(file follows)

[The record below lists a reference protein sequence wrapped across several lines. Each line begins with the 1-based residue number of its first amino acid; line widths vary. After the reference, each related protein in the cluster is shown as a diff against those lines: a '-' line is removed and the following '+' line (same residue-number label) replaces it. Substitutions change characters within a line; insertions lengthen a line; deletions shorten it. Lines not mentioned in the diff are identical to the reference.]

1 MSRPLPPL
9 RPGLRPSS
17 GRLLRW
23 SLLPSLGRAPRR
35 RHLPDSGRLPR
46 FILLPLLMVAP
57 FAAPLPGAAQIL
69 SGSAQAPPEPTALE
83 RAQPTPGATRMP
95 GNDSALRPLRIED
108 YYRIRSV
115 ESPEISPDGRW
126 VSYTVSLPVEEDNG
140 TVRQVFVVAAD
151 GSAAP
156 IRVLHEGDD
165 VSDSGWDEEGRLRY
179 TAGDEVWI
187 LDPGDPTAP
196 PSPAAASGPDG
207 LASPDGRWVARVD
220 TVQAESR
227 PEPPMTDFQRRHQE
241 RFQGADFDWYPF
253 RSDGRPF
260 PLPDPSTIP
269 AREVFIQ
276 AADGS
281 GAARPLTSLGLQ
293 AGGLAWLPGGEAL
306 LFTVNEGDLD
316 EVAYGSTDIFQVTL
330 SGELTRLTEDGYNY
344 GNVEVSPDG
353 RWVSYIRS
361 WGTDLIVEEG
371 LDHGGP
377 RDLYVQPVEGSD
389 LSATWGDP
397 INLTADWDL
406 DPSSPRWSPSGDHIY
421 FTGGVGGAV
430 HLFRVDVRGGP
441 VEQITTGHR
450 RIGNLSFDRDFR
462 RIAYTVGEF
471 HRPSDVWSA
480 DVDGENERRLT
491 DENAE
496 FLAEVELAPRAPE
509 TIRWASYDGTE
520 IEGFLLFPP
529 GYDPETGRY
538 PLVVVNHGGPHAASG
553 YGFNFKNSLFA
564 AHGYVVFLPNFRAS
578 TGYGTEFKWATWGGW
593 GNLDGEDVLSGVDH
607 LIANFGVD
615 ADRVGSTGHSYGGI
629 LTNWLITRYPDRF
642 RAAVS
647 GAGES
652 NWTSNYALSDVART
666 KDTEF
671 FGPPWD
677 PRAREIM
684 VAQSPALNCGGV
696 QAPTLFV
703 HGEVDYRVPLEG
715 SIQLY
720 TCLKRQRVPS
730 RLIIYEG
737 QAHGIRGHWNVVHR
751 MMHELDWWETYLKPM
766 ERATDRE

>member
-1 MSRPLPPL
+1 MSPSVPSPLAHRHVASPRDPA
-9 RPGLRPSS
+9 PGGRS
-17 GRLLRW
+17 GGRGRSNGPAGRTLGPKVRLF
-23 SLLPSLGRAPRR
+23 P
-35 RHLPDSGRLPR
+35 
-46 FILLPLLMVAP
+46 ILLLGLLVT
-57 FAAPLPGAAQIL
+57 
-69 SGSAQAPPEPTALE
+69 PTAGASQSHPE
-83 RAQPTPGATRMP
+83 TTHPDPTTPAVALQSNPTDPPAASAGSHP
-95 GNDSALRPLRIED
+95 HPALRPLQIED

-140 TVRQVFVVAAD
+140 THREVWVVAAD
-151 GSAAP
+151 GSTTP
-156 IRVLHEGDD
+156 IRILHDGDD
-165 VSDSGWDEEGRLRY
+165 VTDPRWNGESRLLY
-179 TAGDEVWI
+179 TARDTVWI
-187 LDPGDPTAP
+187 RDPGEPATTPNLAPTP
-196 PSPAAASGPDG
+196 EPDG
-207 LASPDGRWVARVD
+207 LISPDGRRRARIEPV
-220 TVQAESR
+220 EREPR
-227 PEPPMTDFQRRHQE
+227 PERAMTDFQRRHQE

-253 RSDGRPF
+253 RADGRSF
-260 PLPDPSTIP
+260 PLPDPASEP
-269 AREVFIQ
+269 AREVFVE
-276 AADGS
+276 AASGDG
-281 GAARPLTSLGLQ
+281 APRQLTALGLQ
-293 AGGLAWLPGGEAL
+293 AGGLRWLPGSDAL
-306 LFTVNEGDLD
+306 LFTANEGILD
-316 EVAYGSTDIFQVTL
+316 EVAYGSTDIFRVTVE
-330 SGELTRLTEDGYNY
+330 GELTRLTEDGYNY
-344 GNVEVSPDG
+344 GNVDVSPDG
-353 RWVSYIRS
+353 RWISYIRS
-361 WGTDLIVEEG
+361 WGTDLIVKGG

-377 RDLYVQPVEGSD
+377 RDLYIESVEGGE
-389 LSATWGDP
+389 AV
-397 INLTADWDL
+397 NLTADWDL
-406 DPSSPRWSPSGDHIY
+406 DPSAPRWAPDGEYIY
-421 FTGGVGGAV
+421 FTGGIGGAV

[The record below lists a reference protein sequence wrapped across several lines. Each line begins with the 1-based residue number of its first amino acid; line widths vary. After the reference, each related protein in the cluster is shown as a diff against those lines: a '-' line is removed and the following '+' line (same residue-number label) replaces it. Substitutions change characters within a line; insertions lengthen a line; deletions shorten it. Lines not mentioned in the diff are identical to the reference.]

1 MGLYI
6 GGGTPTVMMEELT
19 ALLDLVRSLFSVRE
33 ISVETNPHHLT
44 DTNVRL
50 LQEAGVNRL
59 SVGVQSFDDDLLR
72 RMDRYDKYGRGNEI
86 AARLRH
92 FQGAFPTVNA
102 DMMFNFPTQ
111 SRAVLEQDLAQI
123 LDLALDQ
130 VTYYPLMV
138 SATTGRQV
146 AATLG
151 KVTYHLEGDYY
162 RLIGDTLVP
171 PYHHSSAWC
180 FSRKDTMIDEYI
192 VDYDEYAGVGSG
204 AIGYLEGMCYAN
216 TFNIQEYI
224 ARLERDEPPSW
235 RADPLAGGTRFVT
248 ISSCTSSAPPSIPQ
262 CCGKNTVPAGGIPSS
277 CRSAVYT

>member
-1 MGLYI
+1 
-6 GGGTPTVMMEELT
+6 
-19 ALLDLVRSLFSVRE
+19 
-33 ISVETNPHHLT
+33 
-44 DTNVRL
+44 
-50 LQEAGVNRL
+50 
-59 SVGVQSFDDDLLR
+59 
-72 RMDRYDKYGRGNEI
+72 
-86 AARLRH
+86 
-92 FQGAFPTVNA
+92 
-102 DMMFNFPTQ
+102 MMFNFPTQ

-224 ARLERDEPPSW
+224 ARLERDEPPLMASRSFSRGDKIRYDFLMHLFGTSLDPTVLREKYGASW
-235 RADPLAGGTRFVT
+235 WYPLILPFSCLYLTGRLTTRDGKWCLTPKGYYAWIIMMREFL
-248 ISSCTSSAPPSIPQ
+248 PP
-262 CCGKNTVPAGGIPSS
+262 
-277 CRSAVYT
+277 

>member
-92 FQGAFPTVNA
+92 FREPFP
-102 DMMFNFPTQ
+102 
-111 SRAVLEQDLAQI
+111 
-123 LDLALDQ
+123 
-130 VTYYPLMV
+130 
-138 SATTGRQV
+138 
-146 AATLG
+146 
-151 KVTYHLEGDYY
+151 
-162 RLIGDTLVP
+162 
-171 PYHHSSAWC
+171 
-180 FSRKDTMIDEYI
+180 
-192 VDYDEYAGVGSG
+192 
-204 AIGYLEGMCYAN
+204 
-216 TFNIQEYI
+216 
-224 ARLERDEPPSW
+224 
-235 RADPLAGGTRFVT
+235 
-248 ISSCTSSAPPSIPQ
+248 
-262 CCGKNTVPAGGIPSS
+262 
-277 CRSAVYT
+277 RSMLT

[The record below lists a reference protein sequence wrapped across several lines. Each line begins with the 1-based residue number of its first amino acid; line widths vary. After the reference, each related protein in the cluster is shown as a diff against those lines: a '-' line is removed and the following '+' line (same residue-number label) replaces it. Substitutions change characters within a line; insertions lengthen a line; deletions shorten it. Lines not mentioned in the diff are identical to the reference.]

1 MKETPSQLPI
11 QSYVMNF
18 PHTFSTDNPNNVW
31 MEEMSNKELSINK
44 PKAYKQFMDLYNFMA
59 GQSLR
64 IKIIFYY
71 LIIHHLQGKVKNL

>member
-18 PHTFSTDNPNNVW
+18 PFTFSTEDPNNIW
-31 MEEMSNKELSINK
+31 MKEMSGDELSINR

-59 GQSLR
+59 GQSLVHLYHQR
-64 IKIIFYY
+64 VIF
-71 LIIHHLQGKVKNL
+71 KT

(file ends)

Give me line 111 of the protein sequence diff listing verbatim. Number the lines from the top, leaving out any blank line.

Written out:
-196 PSPAAASGPDG